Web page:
C + + foundation — pointer field pointer and free

Time:2021-8-31

Repeated release of wild pointer

Recently, a problem has been found. After a pointer is released twice, if it is not empty in the middle, an invalid address specified to rtlvalidateheap invalid heap address error will be reported.

#include 
#include 
#include 

using namespace std;
int main() {
	int* p = (int*)malloc(100);
	free(p);
	free(p);
}

To figure out why this error occurred, you must first figure out what free() did:

#include 

using namespace std;

int main() {
 	
	int *p = (int*)malloc(100);
	Printf ("address of P before release% P \ n", P); 
	free(p); 
	Printf ("address of P after release% P \ n", P); 
	/**The result is:
	Address before P release 00000000006ffe14
	Address after P release 00000000006ffe14 
	**/
}

As you can see from the code, the value of P before and after free () does not actually change, that is, P is not set to null.

If this statement is added at this time:

char x = *p;

The program breakpoint invalid address specified to rtlvalidateheap is triggered

However, when p is pointed, why is it an invalid heap address?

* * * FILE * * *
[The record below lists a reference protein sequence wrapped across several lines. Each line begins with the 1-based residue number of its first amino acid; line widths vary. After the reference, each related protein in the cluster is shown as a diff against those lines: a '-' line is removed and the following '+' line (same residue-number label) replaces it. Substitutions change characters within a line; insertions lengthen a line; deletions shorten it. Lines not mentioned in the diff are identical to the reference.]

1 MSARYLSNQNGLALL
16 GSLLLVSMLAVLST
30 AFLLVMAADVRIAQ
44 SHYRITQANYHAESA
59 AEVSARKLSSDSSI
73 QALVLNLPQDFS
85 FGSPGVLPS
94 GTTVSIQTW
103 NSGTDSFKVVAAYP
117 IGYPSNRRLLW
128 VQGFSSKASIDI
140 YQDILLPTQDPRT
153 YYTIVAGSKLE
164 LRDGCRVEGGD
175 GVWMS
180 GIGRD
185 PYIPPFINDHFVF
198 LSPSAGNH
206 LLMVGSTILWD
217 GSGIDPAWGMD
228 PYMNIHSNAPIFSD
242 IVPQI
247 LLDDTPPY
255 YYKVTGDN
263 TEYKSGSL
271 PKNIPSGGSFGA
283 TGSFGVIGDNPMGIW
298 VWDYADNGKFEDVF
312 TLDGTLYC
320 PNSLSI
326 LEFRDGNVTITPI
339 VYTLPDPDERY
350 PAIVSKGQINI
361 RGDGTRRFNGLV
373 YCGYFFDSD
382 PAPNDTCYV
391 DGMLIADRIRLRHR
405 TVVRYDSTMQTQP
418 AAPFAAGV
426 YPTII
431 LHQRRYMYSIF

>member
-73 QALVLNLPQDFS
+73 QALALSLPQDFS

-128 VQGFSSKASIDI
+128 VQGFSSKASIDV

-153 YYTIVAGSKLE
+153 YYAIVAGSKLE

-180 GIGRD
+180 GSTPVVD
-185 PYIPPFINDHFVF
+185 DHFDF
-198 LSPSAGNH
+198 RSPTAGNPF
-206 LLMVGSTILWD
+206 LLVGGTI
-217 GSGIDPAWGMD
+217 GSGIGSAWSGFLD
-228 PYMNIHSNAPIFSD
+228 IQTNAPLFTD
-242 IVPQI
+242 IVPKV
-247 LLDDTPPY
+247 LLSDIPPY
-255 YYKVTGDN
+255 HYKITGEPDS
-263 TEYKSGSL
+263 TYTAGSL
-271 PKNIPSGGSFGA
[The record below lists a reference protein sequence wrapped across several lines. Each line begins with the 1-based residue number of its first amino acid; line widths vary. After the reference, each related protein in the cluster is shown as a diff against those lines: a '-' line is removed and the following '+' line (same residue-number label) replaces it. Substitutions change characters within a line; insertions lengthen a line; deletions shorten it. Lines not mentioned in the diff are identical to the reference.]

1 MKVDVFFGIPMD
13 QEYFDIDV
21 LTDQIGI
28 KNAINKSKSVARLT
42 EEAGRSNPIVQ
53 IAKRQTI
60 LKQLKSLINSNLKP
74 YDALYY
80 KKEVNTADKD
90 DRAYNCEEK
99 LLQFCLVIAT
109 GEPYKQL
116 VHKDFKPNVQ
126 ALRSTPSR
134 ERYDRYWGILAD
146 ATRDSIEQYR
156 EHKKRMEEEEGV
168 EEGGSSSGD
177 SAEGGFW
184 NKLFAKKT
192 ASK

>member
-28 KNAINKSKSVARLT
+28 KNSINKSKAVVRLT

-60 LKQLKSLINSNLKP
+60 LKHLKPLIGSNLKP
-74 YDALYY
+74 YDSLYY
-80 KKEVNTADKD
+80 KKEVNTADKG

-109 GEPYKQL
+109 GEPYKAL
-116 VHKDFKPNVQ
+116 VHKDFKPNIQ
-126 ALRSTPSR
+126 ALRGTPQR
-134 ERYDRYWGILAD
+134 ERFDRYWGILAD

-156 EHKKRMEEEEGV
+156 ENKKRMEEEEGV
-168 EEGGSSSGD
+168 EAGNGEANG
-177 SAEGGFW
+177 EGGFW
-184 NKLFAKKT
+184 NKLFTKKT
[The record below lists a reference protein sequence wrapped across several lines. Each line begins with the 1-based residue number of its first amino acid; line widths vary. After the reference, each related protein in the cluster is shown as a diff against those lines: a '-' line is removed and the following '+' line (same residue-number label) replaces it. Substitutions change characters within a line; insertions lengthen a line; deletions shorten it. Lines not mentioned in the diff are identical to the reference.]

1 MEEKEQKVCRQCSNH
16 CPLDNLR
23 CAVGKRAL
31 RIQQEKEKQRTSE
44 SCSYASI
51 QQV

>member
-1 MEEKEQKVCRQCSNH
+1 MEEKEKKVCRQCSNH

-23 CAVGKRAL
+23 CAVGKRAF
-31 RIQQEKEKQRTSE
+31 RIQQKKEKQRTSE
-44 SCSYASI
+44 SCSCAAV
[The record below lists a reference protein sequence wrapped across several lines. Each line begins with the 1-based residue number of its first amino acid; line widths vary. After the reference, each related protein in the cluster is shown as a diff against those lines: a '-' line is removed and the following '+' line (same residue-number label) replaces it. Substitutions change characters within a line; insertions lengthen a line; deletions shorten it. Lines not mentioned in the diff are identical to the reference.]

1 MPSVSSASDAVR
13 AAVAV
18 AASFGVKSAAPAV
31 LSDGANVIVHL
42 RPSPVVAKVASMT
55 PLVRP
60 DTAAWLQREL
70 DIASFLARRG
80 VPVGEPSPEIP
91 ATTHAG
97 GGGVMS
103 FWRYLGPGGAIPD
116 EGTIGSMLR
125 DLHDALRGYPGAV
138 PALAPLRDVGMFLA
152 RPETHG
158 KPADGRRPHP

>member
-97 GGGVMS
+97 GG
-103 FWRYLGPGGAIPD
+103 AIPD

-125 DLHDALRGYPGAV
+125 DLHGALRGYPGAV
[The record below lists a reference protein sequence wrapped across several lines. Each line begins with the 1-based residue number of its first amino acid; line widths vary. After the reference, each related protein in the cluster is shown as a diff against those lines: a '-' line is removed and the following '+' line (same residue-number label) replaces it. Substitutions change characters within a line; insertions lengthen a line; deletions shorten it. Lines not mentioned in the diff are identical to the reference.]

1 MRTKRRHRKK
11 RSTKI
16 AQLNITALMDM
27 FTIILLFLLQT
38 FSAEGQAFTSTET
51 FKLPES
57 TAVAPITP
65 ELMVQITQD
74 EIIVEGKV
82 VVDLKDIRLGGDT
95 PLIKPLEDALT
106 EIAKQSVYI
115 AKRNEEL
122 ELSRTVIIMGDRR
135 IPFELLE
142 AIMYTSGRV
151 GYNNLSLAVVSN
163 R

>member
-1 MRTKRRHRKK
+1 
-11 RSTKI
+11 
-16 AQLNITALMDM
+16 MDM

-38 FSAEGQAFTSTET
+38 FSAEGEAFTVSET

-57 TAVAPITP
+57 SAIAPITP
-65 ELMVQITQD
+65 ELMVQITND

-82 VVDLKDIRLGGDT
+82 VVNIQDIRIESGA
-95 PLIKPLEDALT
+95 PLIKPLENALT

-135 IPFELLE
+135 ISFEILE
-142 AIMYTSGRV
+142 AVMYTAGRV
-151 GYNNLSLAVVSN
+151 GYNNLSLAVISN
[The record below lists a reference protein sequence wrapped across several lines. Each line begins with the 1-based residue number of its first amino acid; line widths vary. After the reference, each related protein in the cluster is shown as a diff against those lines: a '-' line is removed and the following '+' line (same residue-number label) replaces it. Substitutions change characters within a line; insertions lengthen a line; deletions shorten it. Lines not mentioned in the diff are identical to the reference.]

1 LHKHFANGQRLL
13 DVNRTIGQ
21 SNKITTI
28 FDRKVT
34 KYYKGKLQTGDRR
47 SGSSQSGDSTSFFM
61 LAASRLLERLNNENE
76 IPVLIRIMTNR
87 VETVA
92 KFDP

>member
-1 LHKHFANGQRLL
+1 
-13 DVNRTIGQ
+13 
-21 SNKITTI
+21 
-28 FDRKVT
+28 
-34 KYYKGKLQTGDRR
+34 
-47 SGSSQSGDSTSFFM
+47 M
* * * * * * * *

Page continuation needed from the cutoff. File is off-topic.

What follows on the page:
The reason is that the free () function only tells the operating system that I no longer use this memory, and the operating system can reallocate this memory.

Back to the original problem, when p is free () once, it actually becomes a wild pointer to an area protected by the operating system, which may be pointed to by other pointers in the future. Therefore, the second time we free (P), it is actually operating a space that may have been used by other modules. At this time, we start invalid address specified to rtlvalidateheap.

Recommended Today

Java Engineer Interview Questions

The content covers: Java, mybatis, zookeeper, Dubbo, elasticsearch, memcached, redis, mysql, spring, spring boot, springcloud, rabbitmq, Kafka, Linux, etcMybatis interview questions1. What is mybatis?1. Mybatis is a semi ORM (object relational mapping) framework. It encapsulates JDBC internally. During development, you only need to pay attention to the SQL statement itself, and you don’t need to […]